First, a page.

NEW YORK—David Barsamian’s compelling new set of interviews with Noam Chomsky, Global Discontents: Conversations on the Rising Threats to Democracy, which is due to be released on Dec. 5, is now available for preorder.
In wide-ranging interviews with Barsamian, his longtime interlocutor, Noam Chomsky asks us to consider “the world we are leaving to our grandchildren”—one imperiled by the escalation of climate change and the growing threat of nuclear war. If the current system is incapable of dealing with these crises, he argues, it’s up to us to radically change it.
These 10 interviews examine the latest developments around the globe: the devastation of Syria, the reach of state surveillance, growing anger over economic inequality, the place of religion in American political culture, and the bitterly contested 2016 U.S. presidential election.
In accompanying personal reflections, Chomsky describes his own intellectual journey and the development of his uncompromising stance as America’s premier dissident intellectual.
One of America’s most tireless and wide-ranging investigative journalists, Barsamian has altered the independent media landscape. His weekly radio program Alternative Radio is now in its 32nd season. His books with Noam Chomsky, Eqbal Ahmad, Howard Zinn, Tariq Ali, Richard Wolff, Arundhati Roy, and Edward Said sell around the world. He lectures on world affairs, imperialism, capitalism, propaganda, the media, the economic crisis, and global rebellions.
In 2017, the South Asian Network for Secularism and Democracy presented him with its Lifetime Achievement Award. He has collaborated with the world-renowned Kronos Quartet in events in New York, London, Vienna, Boulder, and elsewhere. Barsamian is the winner of the Media Education Award, the ACLU’s Upton Sinclair Award for independent journalism, and the Cultural Freedom Fellowship from the Lannan Foundation. The Institute for Alternative Journalism named him one of its Top Ten Media Heroes.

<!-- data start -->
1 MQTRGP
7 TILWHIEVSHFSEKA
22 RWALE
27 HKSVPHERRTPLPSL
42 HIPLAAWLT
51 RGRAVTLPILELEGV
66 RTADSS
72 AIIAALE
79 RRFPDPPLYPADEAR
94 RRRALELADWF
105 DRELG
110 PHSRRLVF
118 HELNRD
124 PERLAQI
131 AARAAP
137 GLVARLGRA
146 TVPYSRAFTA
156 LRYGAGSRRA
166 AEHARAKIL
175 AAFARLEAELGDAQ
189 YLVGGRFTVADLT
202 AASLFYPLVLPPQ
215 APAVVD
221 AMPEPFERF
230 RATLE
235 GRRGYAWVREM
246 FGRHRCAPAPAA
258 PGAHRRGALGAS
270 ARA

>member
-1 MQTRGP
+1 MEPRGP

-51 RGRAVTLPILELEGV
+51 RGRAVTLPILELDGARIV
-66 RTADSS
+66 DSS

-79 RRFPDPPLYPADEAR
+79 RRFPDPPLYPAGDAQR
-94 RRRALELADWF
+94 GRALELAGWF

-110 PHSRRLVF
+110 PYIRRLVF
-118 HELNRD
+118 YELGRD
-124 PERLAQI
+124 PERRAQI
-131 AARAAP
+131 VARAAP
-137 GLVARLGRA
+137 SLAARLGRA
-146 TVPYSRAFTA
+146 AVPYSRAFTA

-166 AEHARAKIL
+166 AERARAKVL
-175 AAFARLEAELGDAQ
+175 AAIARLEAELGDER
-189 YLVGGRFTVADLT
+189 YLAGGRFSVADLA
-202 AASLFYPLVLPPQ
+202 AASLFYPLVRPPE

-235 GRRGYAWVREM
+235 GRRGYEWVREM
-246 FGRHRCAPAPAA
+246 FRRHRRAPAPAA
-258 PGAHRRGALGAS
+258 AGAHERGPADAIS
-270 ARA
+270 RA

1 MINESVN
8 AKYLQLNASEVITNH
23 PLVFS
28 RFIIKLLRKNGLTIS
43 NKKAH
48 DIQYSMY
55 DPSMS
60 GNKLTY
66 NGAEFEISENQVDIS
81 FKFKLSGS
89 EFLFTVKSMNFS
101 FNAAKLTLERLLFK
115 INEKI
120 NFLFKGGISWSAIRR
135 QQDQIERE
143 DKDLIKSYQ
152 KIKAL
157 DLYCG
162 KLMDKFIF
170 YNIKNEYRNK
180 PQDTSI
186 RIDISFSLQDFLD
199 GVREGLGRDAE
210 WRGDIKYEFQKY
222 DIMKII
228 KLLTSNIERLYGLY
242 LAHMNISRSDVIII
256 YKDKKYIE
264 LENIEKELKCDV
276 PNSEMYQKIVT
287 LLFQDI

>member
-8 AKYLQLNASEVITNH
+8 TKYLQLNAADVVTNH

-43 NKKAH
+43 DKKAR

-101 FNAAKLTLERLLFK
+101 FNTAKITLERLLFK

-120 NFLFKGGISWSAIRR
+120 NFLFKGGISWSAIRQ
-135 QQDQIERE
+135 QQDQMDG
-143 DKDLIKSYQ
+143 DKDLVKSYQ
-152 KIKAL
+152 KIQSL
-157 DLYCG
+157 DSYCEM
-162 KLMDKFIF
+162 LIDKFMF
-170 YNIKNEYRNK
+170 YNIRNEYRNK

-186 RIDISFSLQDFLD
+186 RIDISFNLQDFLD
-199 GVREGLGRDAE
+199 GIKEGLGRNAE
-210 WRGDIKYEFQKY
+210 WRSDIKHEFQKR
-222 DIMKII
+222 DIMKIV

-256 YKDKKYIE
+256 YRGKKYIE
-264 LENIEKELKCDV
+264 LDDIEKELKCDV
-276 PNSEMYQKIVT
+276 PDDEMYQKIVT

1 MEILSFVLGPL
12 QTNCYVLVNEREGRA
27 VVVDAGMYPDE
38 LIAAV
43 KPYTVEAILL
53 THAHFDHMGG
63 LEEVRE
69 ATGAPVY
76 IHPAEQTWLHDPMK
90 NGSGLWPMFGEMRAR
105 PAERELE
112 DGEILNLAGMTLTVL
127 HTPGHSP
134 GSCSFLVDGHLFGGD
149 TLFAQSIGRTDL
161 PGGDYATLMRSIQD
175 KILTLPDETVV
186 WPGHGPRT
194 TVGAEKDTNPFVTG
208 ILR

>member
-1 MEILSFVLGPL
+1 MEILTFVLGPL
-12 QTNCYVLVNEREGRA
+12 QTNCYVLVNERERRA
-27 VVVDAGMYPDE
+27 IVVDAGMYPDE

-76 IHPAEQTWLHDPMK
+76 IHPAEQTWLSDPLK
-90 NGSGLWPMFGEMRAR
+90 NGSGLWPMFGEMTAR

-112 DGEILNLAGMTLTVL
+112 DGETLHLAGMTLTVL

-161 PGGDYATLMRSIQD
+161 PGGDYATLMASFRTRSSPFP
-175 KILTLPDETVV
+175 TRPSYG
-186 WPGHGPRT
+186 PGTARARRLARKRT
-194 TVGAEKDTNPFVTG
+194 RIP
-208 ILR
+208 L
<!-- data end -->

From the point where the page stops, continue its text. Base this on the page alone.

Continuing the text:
Noam Chomsky, by any measure, has led a most extraordinary life. In one index he is ranked as the eighth most-cited person in history, right up there with Aristotle, Shakespeare, Marx, Plato, and Freud. The legendary MIT professor practically invented modern linguistics. In addition to his pioneering work in that field he has been a leading voice for peace and social justice for many decades. Chris Hedges says he is “America’s greatest intellectual,” who “makes the powerful, as well as their liberal apologists, deeply uncomfortable.” He is Institute Professor (emeritus) in the Department of Linguistics and Philosophy at MIT and Laureate Professor of Linguistics and Haury Chair in the Program in Environment and Social Justice at the University of Arizona.
At 89, he still gives lectures all over the world. He is the author of scores of books, including Global Discontents, Propaganda and the Public Mind, How the World Works, and Power Systems with David Barsamian.